Artichokes & Cardoon

Violetto Artichoke

Violetto Artichoke


From the north of Italy we bring you the artichoke of aristocrats, Violetto. This violet-bracted 'choke has small, oval, slightly elongated flower heads that measure 3 inches wide by 5 inches long. A bit later maturing than Green Globe, Violetto will produce abundant crops of mouthwatering artichokes for at least 4 years. Divine when served with melted butter or plain yogurt blended with a touch of mustard. Hardy in zone 6 and above.

   Open Pollinated
Approximately 15-20 seeds per gram.
  • AR003/S
  • 2 grams
  • $3.65

  • AR003/P
  • 7 grams
  • $6.75

  • AR003/B
  • 1 oz
  • $14.95
  • More Information
  • Customer Reviews (3)
Soil Temp for Germ.Days to EmergenceSeed DepthSoil Temp for Trans.Plant SpacingRow SpacingMin. Germ.Seed LifeSeeds per gramFertilizer Needs
65-75°F10-201/4"45°F3-5'4-6'70%1 year≈ 15-20Low

Cynara cardunculus var. scolymus: The flower buds of the artichoke are the harvested part of the plant. Artichokes are reported to contain the highest level of antioxidants of all vegetables!

C. cardunculus: Cardoon is a relative of the artichoke. Instead of consuming the flower as with artichokes, the fleshy leaf stems are eaten. Days to maturity are calculated from date of transplant.

• Artichokes are a tender perennial that prefer mild winters and cool summers
• Deep, fertile, well-drained soils with a pH of 6.5-7.5 provide optimum growth
• Before a hard frost, cut plants to 8-10 inches above ground and mulch with clean straw to keep the crown from freezing; crown death may occur at 25°F or lower

Direct Sowing
• Not recommended

• Start indoors in January, sow 3-5 seeds per 4 inch pot; thin out small or albino seedlings and keep the strongest plant
• Transplant after danger of frost, but when the seedlings can still receive 10-12 days of temperatures under 50°F to induce budding
• Work in 1 cup of TSC's Complete fertilizer around each plant

Insects & Diseases
Common insects: Aphids
Insect control: Neem oil or Pyrethrin
Common diseases: Crown rot, powdery mildew, molds
Disease prevention: Avoid overhead irrigation and water-logged soil

Harvest & Storage
• Cut buds before they start to open
• Smaller artichokes are the most tender
• Cardoon can be harvested green or blanched white by wrapping the young stalks with newspaper or piling straw around the plants for 30 days prior to harvest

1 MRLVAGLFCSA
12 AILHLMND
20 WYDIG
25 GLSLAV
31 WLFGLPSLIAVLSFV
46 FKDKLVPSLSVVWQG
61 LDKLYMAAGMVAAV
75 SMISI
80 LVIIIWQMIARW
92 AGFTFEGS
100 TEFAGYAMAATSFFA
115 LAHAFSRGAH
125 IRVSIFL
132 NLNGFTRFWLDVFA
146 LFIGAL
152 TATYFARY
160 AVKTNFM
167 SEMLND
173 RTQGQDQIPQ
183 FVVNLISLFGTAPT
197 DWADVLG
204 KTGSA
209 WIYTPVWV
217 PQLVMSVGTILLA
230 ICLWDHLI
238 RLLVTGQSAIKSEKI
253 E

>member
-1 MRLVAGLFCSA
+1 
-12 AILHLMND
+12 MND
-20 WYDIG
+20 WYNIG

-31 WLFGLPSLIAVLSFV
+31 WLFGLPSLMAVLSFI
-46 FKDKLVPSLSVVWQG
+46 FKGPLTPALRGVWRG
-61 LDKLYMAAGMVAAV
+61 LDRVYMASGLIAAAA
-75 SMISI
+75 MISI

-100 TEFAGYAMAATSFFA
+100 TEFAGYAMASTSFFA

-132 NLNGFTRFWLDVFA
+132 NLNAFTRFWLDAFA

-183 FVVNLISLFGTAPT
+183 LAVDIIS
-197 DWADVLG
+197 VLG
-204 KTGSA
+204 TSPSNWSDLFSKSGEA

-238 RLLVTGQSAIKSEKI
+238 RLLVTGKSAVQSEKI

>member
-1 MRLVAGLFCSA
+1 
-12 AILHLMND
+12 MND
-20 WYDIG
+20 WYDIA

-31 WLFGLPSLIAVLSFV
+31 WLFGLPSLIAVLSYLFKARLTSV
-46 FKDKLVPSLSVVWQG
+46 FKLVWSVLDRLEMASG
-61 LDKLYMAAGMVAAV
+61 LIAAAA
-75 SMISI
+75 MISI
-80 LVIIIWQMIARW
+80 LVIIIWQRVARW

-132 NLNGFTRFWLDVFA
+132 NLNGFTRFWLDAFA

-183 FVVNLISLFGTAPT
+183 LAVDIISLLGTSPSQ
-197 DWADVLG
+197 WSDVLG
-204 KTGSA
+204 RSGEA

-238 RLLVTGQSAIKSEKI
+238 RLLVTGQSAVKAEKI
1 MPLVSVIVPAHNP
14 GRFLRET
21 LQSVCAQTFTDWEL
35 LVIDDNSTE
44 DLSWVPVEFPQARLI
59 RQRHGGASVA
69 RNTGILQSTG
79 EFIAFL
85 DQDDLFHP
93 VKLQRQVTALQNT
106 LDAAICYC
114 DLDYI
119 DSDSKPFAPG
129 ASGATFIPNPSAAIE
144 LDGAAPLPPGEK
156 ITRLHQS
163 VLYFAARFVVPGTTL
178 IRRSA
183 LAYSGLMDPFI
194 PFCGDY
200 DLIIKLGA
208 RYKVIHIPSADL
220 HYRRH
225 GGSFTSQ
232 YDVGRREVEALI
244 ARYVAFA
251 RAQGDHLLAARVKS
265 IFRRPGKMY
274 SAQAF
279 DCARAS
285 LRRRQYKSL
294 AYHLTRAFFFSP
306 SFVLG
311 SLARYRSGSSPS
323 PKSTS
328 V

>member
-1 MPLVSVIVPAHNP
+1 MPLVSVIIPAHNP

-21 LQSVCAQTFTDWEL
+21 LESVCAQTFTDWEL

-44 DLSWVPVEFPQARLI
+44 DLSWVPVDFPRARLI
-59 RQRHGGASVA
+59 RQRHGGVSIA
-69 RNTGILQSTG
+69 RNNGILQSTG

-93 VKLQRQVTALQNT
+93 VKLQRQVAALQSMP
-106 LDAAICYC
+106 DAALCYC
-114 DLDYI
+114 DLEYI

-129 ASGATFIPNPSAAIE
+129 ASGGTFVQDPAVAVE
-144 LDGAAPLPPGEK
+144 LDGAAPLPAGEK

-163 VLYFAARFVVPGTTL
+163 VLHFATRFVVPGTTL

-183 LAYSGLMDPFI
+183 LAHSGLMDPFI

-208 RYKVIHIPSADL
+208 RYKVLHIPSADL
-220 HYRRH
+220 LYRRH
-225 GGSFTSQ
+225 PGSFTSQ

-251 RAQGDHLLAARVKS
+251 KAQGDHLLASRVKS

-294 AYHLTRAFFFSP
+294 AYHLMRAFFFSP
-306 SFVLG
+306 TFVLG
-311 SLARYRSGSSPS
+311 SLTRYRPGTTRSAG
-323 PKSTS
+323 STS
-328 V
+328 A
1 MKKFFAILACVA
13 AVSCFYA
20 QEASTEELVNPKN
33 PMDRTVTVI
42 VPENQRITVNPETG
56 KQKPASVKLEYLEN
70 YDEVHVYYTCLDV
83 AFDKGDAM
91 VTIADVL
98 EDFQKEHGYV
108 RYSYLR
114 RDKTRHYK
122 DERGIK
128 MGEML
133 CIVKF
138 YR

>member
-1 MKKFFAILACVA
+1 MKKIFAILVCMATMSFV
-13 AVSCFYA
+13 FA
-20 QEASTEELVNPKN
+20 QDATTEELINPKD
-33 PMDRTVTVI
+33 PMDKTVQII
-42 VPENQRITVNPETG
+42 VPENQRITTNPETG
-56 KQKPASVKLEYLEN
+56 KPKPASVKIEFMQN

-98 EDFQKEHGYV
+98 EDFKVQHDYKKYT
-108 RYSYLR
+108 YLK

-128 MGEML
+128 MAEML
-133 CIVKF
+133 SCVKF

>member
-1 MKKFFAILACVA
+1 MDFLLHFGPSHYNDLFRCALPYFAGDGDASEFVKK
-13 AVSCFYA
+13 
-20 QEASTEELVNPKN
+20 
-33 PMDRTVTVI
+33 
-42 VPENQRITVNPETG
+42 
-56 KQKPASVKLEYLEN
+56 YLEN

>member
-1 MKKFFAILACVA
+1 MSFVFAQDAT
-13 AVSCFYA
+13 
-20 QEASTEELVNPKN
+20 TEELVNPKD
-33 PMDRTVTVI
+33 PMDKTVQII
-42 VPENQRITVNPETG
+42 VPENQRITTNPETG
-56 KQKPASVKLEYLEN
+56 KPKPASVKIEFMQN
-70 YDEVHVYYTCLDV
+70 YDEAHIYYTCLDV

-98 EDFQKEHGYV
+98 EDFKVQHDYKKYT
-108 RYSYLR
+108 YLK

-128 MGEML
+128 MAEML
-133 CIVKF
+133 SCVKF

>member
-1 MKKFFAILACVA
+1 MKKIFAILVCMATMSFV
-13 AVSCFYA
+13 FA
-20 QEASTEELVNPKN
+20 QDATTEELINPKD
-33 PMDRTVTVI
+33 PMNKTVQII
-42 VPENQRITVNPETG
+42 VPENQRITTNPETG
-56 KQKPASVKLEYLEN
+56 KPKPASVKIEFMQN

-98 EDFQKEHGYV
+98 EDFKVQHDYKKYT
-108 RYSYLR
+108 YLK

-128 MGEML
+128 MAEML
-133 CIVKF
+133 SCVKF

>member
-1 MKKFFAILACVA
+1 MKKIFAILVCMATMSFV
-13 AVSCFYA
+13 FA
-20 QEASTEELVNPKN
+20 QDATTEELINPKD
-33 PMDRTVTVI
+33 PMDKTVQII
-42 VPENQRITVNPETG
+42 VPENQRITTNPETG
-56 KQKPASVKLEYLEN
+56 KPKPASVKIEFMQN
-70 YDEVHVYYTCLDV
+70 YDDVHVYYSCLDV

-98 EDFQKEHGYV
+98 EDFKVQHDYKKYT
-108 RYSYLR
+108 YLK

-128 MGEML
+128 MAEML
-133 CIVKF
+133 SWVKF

• Store at 36°F and 95% relative humidity
Overall Rating: Review star icon Review star icon Review star icon Review star icon Review star icon Write a Review

What the heck is it?
Jun 14, 2018  |  By Johnelle
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Like the other reviewer, I don't think whatever I'm growing is Violetto. The "artichoke" has very open "petals" and it is NOT purple. Cardoon? Maybe. Disappointed? Definitely. That's a year and a half down the drain. Whatever it is, it grows in zone 6 without any precautions other than those stated for Violetto. So bummed!
incorrect seed
Aug 27, 2017  |  By Terry
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Re: the above review, turns out the seed sent in the violetta package was Cardoon. I didn't order Cardoon seed so not a mistake on my part. They are pretty impressive when they flower though. Bees love em!
Sure didn't look like that
Aug 19, 2017  |  By Terry
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Yes, I'm in the Northeast and have successfully grown artichokes as annuals. For a lark I tried the violetto this year. Artichokes from seed are incredibly variable, but the artichokes that grew from this seed are not purple and soft as shown. They are the hardest, spiniest thistle burrs ever on the biggest, toughest plants I've ever seen. Definitely artichokes, but I'm not even sure they will be edible. I wish this site allowed photos. I also planted Imperial Star and had much better luck with those. They budded earlier and were very tender and tasty. I might need an axe for the violetto.